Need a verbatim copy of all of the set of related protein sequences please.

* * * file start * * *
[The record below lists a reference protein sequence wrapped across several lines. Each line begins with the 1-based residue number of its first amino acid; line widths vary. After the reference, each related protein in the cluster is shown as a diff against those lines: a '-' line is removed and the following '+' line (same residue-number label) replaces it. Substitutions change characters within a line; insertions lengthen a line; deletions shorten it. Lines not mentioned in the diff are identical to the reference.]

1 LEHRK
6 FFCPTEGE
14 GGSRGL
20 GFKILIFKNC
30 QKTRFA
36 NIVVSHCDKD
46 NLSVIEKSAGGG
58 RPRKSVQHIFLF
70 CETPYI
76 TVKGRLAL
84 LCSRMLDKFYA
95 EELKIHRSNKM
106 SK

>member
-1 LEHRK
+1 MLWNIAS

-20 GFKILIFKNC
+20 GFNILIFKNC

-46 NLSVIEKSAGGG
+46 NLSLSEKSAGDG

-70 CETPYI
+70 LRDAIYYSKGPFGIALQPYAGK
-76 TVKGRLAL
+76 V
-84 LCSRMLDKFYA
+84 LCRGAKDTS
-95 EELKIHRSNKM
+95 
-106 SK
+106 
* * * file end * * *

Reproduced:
[The record below lists a reference protein sequence wrapped across several lines. Each line begins with the 1-based residue number of its first amino acid; line widths vary. After the reference, each related protein in the cluster is shown as a diff against those lines: a '-' line is removed and the following '+' line (same residue-number label) replaces it. Substitutions change characters within a line; insertions lengthen a line; deletions shorten it. Lines not mentioned in the diff are identical to the reference.]

1 LEHRK
6 FFCPTEGE
14 GGSRGL
20 GFKILIFKNC
30 QKTRFA
36 NIVVSHCDKD
46 NLSVIEKSAGGG
58 RPRKSVQHIFLF
70 CETPYI
76 TVKGRLAL
84 LCSRMLDKFYA
95 EELKIHRSNKM
106 SK

>member
-1 LEHRK
+1 MLWNIAS

-20 GFKILIFKNC
+20 GFNILIFKNC

-46 NLSVIEKSAGGG
+46 NLSLSEKSAGDG

-70 CETPYI
+70 LRDAIYYSKGPFGIALQPYAGK
-76 TVKGRLAL
+76 V
-84 LCSRMLDKFYA
+84 LCRGAKDTS
-95 EELKIHRSNKM
+95 
-106 SK
+106 